Ashok Leyland, India’s second largest truck maker by sales, plans to exit the construction equipment business to reduce non-core assets and pare its debt, a top company official told HT.
The Chennai-based company, will scale up core areas such as manufacturing trucks, buses, engines and grow its finance business. “We see growth in the defence business which is currently the fastest growing in its sector,” managing director Vinod Dasari said in an interview.
In 2009, Ashok Leyland formed a 50:50 joint venture with US-based John Deere for earth moving equipment business and the first product was launched in November 2011. But since then only one product has been launched. With the infrastructure industry slowing down, and mining taking a hit due to a Supreme Court ban, the joint venture never managed to scale up and Ashok Leyland now wants to get out of it.
In November, the company wrote-off Rs 157 crore as a diminution in the value of its investment in that business. “The production is not happening. So we will find the best solution. I don’t think we will participate in that business,” said Dasari. However, no final decision has been taken.
Since 2011, a downturn in automobiles led Ashok Leyland to review its 27 joint ventures, including a company that makes high pressure die-casts. “We will look at each one of them…either you have a strategic fit with my core or you are generating a lot of money for me. If one of them is not true, then I shouldn’t be the owner,” said Dasari. The company also wrote down about `224 crore of its investment in a joint venture with Nissan.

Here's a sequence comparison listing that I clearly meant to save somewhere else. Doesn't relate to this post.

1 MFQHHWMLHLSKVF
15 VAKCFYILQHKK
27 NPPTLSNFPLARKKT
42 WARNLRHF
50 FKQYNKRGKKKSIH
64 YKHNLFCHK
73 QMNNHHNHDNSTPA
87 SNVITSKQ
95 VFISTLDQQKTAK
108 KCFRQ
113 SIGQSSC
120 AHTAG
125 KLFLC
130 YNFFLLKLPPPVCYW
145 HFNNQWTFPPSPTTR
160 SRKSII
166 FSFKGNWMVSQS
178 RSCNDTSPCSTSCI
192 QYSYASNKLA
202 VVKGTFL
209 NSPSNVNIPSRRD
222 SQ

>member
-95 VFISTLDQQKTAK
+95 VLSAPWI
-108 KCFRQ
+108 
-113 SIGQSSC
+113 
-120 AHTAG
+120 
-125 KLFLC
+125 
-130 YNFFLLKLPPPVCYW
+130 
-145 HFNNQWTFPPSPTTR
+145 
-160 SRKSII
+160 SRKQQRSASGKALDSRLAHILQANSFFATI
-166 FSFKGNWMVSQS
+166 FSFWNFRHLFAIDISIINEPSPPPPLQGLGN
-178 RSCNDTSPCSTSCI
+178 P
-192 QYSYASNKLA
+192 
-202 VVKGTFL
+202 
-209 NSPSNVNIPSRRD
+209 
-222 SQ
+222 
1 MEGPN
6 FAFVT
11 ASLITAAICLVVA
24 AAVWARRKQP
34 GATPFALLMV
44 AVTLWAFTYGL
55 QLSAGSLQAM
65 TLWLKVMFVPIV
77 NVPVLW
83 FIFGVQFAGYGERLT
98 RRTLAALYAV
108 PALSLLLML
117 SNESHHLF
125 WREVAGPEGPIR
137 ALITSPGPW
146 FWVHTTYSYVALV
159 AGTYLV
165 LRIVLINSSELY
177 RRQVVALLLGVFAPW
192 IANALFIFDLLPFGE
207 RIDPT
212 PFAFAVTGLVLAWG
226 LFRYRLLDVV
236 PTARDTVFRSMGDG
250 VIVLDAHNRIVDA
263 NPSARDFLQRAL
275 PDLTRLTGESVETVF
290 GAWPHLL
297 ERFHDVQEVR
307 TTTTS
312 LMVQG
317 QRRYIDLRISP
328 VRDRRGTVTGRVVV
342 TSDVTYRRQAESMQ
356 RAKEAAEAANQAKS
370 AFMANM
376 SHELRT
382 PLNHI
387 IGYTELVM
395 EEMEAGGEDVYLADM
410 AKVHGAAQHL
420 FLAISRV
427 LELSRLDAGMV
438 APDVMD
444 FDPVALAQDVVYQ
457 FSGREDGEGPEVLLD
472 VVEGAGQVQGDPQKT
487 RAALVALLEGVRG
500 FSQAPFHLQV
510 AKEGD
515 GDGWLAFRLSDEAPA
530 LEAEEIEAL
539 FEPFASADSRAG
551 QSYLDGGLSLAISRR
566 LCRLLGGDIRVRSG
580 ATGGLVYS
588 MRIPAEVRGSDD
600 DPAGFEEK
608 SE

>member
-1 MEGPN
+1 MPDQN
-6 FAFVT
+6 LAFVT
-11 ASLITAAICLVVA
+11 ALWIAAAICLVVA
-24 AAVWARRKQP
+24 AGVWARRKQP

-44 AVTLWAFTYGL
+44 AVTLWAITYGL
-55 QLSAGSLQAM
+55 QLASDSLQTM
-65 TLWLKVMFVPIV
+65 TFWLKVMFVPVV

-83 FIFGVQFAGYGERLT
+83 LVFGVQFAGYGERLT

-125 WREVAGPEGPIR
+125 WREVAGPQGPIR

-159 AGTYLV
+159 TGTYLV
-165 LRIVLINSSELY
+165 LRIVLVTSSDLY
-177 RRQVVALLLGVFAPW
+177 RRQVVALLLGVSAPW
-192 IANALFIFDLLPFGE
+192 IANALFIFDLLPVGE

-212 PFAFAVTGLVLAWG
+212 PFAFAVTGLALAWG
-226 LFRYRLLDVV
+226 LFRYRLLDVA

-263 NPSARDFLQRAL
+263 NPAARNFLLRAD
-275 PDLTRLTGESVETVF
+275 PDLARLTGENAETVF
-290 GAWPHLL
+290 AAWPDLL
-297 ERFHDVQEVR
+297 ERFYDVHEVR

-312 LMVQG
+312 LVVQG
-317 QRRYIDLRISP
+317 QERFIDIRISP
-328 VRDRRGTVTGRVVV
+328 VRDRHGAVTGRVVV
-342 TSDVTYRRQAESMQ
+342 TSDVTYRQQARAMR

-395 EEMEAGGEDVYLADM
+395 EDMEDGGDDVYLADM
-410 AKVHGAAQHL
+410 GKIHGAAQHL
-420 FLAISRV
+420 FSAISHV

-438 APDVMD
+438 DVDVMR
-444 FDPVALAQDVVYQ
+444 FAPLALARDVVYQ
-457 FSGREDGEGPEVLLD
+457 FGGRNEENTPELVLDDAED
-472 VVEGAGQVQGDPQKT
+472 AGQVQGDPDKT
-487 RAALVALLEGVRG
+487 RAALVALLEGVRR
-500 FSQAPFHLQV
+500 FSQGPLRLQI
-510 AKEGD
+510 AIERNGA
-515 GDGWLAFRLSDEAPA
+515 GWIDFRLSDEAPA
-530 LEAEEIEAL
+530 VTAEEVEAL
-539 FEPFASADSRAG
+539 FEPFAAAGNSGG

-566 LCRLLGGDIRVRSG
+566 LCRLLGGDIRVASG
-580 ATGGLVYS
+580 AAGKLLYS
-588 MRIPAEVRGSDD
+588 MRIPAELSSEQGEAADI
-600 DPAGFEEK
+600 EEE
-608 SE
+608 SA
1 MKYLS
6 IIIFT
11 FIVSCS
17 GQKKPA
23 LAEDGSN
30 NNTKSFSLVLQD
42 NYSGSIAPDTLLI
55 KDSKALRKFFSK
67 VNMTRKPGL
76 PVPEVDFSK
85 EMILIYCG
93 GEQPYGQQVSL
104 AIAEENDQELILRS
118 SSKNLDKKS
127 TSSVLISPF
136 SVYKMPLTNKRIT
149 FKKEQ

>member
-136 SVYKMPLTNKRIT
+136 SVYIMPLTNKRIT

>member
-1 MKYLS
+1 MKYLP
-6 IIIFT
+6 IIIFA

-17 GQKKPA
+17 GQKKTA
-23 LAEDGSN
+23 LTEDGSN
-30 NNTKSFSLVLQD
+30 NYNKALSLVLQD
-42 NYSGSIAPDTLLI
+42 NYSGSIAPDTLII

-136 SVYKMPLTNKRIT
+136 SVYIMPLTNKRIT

The move to reduce non-core businesses is to cut debt. By September 2015 quarter, Ashok Leyland managed to halve its debt to a little over Rs 3,000 crore in eight years and the long-term plan is to bring debt levels lower than the EBITDA (earnings before interest, taxes, depreciation and amortisation). In the July-September quarter, the company reported revenue of Rs 4,940 crore on net profit of Rs 287 crore. EBITDA was Rs 594 crore.
The Hinduja group flagship is focusing on its truck and bus making business, where it currently has a market share of close to 30%.
Defence will also be a big play. Ashok Leyland provides logistical vehicles to the armed forces and its vehicles are used by the United Nations peacekeeping missions in Africa and elsewhere.
“This is a Rs 500 crore business, I have a clear line of sight to make it five times and we are targeting to make it at least 10 times over five years,” said Dasari. The company, which is planning to bid for Rs 20,000-30,000 crore worth of defence projects, is in talks with Lockheed Martin and Nexter for manufacturing tie-ups.